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Markets as Political Mechanisms

Eakinomics: Markets as Political Mechanisms

Many are befuddled by economists and policymakers who favor private-sector market mechanisms over government programs. To understand the benefits of the market, let’s think about bagels.

Making bagels costs money, and as one makes more and more bagels, those costs are likely to rise. After all, you might need to staff 24 hours a day, requiring higher wages. You’d also likely need a bigger physical footprint — kitchen, storage, delivery, etc. — which would drive up costs as well. At some point, those additional costs per bagel (labelled marginal costs) will exceed the price, and it is a losing proposition to continue. Notice that the costs arise because the bagel-maker has to lure scarce resources — people, equipment, etc. — away from other activities. So bagel production continues as long as the price covers that cost of giving up those alternatives, but no more.

On the other side of the transaction, the benefit of bagels (the marginal benefit) likely declines as you eat more and more of them each day; I generally find that once you get to 18 or 19 it’s just not worth the price of another bagel, and I call it quits. Again, the benefits of bagels are relative to eating muffins or donuts or whatever, so bagel consumption continues as long as the marginal benefit exceeds the price, but not more.

Here’s the magical part. At the point when production ceases and consumption ends, the marginal cost and the marginal benefit both match the price, and thus each other. A political miracle has occurred. A vast society of people with very different incomes and tastes agree unanimously on the value of the final bagel they consume — it’s the price — and that value exactly compensates for the cost of giving up the alternative possible products — it is also the price. Notice, as well, that the same magic is occurring simultaneously for every other product on the shelves — pickles, cereal, toys, whatever.

It is impossible to imagine holding a vote of some sort to get to an agreement — much less unanimity — on how much to produce and charge for every product, and then issuing the orders to get it done. (This, by the way, is why the Soviet Union is no more.) Markets are a very effective political mechanism.

There are other political virtues as well:

1. Freedom. You don’t have to participate in the bagel market. With government programs, however, you might have to vigorously participate to not be involved.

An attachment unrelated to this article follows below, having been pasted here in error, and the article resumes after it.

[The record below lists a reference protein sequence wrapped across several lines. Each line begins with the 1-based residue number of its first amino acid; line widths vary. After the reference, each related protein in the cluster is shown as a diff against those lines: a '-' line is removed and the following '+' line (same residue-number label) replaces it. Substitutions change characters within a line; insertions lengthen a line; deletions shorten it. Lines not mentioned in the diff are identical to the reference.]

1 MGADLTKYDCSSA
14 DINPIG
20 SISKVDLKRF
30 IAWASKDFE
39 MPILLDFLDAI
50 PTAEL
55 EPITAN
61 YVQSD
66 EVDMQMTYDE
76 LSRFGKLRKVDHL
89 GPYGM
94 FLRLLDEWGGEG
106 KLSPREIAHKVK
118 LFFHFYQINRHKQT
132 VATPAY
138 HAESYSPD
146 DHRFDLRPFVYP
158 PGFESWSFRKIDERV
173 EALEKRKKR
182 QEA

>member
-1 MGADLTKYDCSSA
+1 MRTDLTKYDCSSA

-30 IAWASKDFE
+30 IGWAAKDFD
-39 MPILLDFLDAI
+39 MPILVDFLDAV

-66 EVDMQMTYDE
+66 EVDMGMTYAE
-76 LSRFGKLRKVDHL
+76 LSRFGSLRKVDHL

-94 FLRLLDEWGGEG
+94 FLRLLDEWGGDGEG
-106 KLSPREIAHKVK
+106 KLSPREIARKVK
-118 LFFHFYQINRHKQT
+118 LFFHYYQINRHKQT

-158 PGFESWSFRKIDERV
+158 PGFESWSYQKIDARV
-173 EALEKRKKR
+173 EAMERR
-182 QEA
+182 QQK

2. Values. Notice that the “benefits” assigned to additional bagel consumption are those of individuals. Society’s value reflects the values of citizens. This isn’t some top-down, dictatorial approach.

3. Innovation and Diversity. Personally, I’m dull. My favorite bagel is plain and unsliced with no toppings whatsoever. You might notice, however, that there is an ever-increasing variety of innovative new bagels that provide a closer matching of products and tastes (and higher value). If we did bagels as a government program, there would be a rulemaking on what constituted a bagel. The regulatory apparatus would be used by incumbents to keep out entrants and to stifle innovation. Even worse, imagine a ballot initiative being required to get approval for a pumpkin-spice-garlic-raisin bagel!

4. Incentives and Discipline. The ability to make a profit provides powerful incentives to meet the bagel tastes of the citizenry at the least possible cost. And, equally important, use of the market mechanism produces the demise of those who do not respond to the tastes of the customers and keep costs under control. Since failure is bad news for somebody’s constituent, however, the government-program mechanism tends to try to rescue those laggards.

There are good reasons why markets are the best political mechanism in the vast majority (but admittedly not all) situations.


Fact of the Day

Across all rulemakings, last week federal agencies published $840.8 million in total net costs and added nearly 1.1 million hours of annual paperwork.